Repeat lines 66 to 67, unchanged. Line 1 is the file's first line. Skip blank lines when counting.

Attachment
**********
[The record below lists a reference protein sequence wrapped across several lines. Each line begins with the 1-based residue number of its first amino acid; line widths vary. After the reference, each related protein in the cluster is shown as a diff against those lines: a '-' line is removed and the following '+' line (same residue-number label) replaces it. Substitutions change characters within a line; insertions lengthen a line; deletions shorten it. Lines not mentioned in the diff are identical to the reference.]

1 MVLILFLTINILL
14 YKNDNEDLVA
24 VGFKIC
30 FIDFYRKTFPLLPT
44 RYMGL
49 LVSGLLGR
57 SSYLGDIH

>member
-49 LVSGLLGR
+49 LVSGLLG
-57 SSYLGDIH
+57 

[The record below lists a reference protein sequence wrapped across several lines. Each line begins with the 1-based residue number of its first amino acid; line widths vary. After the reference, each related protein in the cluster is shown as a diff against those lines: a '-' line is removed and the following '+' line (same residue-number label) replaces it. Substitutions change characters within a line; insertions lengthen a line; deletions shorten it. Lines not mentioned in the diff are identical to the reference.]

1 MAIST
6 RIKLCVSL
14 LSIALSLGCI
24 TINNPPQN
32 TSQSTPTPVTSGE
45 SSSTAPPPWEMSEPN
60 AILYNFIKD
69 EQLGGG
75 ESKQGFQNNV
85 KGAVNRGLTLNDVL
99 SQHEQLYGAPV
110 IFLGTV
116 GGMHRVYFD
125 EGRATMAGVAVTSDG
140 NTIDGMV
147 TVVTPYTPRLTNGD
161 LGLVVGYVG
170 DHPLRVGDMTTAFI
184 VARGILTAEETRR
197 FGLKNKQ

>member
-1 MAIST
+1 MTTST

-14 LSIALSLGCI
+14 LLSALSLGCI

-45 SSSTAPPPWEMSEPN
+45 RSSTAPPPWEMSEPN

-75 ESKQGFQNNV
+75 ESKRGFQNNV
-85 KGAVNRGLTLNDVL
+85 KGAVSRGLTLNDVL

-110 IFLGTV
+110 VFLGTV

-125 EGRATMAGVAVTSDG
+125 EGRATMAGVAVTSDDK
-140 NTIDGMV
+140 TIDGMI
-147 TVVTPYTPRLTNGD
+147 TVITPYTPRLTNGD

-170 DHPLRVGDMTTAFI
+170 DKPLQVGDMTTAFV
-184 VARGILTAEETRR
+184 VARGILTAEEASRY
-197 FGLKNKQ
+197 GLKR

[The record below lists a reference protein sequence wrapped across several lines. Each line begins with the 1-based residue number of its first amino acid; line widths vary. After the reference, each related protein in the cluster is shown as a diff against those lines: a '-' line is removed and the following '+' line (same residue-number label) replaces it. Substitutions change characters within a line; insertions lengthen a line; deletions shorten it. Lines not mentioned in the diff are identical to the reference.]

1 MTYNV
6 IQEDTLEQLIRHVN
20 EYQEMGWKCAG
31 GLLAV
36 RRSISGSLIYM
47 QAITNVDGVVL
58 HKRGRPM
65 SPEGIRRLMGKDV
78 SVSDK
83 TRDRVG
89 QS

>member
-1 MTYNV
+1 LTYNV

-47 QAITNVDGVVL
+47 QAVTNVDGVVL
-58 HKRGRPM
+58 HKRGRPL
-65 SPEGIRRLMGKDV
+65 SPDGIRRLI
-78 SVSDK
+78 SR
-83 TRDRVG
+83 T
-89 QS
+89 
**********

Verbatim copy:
47 QAITNVDGVVL
58 HKRGRPM